A breakthrough in the field of information technology is that – now water can empower your computers. Yes, after a decade of hard work and research, scientists at Stanford have developed water droplet based computer. The university’s Bioengineering professor and students have developed this synchronous computer on the basis of physics, i.e., water based fluid dynamics. Though water and computer never mix, but it is water droplets that work out the logic and control the machine.
The synch in water droplets is based on fluid computations. Many scientists have researched and made a feasible model which is a revolution both in science as well as computer sciences. The ability to compute and process physical processes makes this water droplet computer really helpful. We can step to different kinds of experiments as we now can interact, compute and manipulate physical matter with this.
The author of this research paper challenges that these water droplets can solve any logic gates you provide them. He mentions that we don’t need faster and computational machines for data as we already have digital computers for it, but in physical matter computations it has a variety of applications.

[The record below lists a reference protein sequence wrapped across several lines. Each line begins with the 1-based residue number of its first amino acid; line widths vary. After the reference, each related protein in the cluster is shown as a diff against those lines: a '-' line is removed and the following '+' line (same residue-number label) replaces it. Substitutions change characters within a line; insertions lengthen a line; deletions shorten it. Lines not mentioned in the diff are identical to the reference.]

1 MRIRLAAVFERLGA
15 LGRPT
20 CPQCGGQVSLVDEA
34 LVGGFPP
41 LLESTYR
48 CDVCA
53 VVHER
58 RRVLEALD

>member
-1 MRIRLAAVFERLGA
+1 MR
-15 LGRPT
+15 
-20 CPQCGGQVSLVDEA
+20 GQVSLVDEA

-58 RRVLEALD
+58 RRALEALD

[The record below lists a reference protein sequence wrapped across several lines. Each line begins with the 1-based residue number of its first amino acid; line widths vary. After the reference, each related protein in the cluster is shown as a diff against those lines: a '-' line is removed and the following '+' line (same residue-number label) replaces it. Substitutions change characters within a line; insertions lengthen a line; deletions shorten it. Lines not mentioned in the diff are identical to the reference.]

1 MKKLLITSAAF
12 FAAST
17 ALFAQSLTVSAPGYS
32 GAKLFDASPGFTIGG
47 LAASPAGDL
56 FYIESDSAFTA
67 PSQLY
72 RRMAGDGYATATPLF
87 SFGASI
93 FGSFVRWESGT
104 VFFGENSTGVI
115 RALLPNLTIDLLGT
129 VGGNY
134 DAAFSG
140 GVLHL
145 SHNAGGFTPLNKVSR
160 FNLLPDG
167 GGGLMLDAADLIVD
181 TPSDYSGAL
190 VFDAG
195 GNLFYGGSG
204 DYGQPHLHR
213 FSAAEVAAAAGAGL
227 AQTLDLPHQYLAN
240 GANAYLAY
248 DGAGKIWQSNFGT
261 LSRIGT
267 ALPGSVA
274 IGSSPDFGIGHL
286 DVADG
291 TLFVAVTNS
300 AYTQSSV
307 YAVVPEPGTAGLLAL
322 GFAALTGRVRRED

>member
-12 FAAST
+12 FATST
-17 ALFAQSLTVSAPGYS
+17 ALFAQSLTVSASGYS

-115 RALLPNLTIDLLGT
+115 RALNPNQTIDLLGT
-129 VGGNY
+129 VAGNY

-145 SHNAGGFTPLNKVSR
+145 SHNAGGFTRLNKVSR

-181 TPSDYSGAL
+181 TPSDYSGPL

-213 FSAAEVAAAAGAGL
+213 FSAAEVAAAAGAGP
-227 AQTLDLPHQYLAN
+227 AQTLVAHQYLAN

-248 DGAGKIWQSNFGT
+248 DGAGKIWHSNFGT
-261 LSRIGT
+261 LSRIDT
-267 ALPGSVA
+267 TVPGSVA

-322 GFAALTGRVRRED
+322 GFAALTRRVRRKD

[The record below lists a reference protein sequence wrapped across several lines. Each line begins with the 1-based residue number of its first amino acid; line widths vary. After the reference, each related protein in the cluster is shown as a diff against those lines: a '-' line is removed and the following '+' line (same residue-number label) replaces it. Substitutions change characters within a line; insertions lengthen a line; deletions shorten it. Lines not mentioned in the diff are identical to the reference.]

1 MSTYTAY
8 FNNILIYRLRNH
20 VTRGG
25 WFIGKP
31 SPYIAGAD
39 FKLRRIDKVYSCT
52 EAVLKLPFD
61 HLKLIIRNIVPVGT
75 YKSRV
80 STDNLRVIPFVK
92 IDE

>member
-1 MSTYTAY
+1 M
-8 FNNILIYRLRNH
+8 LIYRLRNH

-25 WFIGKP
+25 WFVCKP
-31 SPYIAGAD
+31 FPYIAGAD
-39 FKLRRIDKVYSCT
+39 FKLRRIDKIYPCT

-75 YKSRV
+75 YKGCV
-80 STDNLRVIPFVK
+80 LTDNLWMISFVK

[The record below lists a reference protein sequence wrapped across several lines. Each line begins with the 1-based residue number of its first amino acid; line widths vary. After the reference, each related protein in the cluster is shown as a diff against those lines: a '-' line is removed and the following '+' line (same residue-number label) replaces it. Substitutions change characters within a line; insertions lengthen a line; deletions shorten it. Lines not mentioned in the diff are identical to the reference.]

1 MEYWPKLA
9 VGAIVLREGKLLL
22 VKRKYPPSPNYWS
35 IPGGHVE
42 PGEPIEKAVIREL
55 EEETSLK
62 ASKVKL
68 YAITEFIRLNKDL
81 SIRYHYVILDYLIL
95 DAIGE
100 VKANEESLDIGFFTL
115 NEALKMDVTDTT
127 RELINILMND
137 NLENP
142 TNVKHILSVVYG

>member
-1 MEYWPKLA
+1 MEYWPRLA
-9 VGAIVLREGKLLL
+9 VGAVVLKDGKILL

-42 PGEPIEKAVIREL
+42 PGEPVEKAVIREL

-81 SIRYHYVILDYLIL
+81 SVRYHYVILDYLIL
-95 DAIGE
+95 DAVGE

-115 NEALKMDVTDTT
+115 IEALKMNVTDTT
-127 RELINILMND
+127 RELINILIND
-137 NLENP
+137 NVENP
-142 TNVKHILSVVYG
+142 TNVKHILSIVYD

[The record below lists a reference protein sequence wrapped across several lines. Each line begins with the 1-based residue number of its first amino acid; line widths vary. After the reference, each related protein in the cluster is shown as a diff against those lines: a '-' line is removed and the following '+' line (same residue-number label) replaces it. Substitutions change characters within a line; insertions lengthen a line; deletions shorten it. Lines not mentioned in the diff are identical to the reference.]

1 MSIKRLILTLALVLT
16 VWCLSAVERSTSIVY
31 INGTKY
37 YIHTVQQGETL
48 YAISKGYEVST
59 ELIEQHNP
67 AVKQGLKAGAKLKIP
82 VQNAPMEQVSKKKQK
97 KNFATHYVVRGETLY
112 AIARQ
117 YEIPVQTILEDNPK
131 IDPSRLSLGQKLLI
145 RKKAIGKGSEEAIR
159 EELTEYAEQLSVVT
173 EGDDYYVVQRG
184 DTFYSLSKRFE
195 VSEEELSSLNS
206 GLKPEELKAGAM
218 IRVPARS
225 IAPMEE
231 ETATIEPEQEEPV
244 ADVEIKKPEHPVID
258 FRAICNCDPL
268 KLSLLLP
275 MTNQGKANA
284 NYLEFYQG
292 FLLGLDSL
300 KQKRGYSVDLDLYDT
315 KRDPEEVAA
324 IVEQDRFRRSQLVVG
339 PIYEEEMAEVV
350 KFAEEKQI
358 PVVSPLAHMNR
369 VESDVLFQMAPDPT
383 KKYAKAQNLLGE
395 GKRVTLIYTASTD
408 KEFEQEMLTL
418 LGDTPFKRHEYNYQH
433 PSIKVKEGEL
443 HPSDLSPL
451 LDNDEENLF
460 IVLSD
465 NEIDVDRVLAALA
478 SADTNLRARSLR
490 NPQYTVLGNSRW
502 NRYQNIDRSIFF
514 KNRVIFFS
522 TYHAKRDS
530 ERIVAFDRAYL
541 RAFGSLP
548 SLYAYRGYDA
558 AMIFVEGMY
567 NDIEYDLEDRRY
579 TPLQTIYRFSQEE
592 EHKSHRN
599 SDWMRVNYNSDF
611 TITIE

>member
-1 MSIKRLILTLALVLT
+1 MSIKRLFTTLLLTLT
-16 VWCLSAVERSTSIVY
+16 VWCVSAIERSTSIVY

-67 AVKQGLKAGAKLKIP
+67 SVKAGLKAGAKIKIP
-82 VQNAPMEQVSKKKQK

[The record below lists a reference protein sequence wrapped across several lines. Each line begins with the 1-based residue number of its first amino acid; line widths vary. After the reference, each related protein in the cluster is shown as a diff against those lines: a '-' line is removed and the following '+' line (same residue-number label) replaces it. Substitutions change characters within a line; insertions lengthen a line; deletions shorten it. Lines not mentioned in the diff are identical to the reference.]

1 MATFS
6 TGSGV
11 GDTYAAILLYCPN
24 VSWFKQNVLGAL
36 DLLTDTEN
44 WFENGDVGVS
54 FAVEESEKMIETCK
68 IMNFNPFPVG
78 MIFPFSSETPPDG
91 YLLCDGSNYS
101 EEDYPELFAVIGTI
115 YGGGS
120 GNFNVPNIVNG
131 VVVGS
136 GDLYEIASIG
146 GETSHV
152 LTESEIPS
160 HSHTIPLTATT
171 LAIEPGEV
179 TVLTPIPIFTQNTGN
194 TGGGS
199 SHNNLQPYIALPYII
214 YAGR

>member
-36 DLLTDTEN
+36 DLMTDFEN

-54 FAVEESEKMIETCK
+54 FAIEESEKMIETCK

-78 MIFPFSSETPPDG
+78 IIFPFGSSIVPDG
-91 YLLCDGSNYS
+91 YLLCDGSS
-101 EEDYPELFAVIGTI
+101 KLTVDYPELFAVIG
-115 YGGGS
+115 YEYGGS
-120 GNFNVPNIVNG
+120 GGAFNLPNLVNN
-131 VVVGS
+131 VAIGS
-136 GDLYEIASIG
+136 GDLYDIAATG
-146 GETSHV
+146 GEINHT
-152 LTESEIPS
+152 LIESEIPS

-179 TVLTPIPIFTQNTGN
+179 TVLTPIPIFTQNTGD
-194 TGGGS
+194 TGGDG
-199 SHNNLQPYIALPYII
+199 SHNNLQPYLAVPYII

Manu Prakash of Indian origin is the head of the project and this model is his brainchild. He got this idea almost a decade back, when he was himself a grad student. Physics, chemistry and biology students as well as researchers are applauding this feat. The universal droplet logic and control model has been really well received by the media too, and the demo is just on a mesoscale.
“We already have digital computers to process information. Our goal is not to compete with electronic computers or to operate word processors on this,” Prakash said. “Our goal is to build a completely new class of computers that can precisely control and manipulate physical matter. Imagine if when you run a set of computations that not only information is processed, but physical matter is algorithmically manipulated as well. We have just made this possible at the mesoscale.”
The lab team is trying to make more processes feasible and are trying to match the magnetic clock with the sync capabilities of the computer clock. This is why the author challenges to demonstrate and develop any logic game on these magnetic water droplets.
Do you think this has the potential of becoming the invention of the century? Let us know in the comments.
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